Friday, September 11, 2015

"Harperman it's time for you to go ..... we want you gone, gone, gone .....!"

Good Day Readers:
Doesn't this sound eerily similar to that other match made in heaven former Manitoba Senator Rod Zimmer and Maygan Sensenberger - so much in love!

Well, at least it wasn't Harperman who ....ed up that time, rather, former Prime Minister Paul Martin who appointed him.

Clare L. Pieuk
More grief for Harper: ex-advisor Bruce Carson back in court Monday

By Leslie MacKinnon
Friday, September 11, 2015
The Canadian Press/Jake Wright

As if Stephen Harper needed more embarrassment in the middle of a tough election campaign, Monday will see the start of another criminal trial of a former member of his inner circle: Bruce Carson, once his senior adviser.

News from the trial may be another distraction keeping the Conservative leader from sticking to his platform points, just as questions about Senator Mike Duffy’s criminal trial knocked him off-message during the first few weeks of the campaign.

And before the Duffy trial even got rolling, Harper’s former parliamentary secretary, ex-MP Dean Del Mastro, was sentenced to a month in jail for election fraud and led away from a court in shackles on June 25. Del Mastro is appealing his conviction.

Carson will be tried in an Ottawa courthouse September 14 on one charge of influence peddling. He’s accused of using his influence as a former government official to arrange the sale of water-filtration systems to native reserves, using contacts he’d made in the Department of Aboriginal Affairs and Northern Development.

He faces possible criminal sanction for allegedly directing 20 per cent of the revenue derived from the lucrative water-filtration deals to his then-fiancée, Michele McPherson, a former escort who worked in the Ottawa sex trade.

The charge, laid in 2012 by the RCMP, says he “did directly or indirectly demand a benefit for Michele McPherson from H2O Water Professionals Incorporated and H2O Global Incorporated as consideration for cooperation, assistance, and exercise of influence for a matter of business relating to the government, namely Indian (now Aboriginal) Affairs and Northern Development Canada.”

Carson worked for Harper when he was Opposition leader as his policy and research director from September, 2004 until January, 2006. A month later, after Harper won the 2006 election, he became a senior adviser in the Prime Minister’s Office until November, 2008.

One of the questions Harper might be asked on the campaign trail is why Carson was hired to work for the PMO in the first place, given his criminal record.

In 1983, he was convicted of theft and sentenced to 18 months in prison, although he was paroled. In 1990 he was convicted of fraud; he was given probation and ordered by a court to attend psychiatric counselling.

Reached by phone, Carson’s defence lawyer, Patrick McCann, said his client “made no effort to hide the fact that he had a criminal record. It was disclosed at the time he joined the PMO and it was … you know, you need a security clearance (to work there).”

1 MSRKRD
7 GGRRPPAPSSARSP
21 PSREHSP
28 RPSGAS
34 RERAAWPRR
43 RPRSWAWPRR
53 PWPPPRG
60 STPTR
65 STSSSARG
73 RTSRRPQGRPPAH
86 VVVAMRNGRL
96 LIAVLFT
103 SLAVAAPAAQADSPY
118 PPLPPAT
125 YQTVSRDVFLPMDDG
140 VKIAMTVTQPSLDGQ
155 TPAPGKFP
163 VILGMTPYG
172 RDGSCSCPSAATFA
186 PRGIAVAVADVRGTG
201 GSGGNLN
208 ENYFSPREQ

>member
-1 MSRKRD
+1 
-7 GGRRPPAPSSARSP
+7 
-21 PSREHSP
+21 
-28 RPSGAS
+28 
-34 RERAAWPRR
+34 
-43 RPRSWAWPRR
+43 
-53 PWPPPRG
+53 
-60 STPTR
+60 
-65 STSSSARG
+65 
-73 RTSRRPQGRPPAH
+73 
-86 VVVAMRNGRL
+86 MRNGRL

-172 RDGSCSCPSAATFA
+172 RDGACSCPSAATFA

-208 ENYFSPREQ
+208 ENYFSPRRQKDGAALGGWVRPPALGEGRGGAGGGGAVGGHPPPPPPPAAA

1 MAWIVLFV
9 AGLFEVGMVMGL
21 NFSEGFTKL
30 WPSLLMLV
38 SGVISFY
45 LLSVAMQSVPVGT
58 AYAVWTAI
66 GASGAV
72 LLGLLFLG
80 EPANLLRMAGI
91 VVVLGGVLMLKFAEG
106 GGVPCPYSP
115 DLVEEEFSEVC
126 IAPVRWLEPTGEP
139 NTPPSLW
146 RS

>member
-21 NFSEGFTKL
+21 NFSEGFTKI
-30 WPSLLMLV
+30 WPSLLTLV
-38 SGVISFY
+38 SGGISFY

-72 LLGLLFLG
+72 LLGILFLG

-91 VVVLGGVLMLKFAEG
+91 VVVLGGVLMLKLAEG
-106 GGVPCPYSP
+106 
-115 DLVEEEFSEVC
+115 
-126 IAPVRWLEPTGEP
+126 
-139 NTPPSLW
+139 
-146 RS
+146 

McCann, who also represents Nigel Wright, Harper’s former chief of staff — a major witness at the Duffy trial — said Carson’s hearing would be a “paper trial”, relying on transcripts of witnesses who appeared at the preliminary hearing.

McPherson testified at Carson’s preliminary hearing in June of last year, as did employees of the now-defunct water filtration company and officials from Aboriginal Affairs. None of that testimony can be reported publicly until the trial itself begins.

The influence peddling charge has not been proven. The preliminary hearing merely established there was enough evidence to warrant a criminal trial.

Perhaps Harper can be grateful that Carson’s three other charges of illegal lobbying won’t go to court until next May or June, long after the election is over.

Those charges, relating to the five-year lobbying ban imposed on political staffers after they leave government office, could — if proven — tie Carson much more directly to the PMO than the offence he’s in court for on Monday.

Carson, the RCMP alleges, was paid to lobby for the Energy Policy Institute of Canada (EPIC) and the Canada School of Energy and the Environment (CSEE). He’s accused of using his extensive contacts in government, including relationships with Wright and the then-Clerk of the Privy Council, Wayne Wouters, to steer funding towards the two groups.

An RCMP order to produce information, or ITO, filed with the court by Constable Marie-Josée Robert, shows Carson emailed Wright in 2011. He told Wright he’d never met him, but would like to get together to share a report he’d just written on energy.

“I’ve heard a lot of good things about you,” Wright replied. “Feel free to call me at any time.”

McCann said he thinks Carson’s trial Monday for influence peddling may last only a day. The Crown attorney for the case is Jason Nicol.


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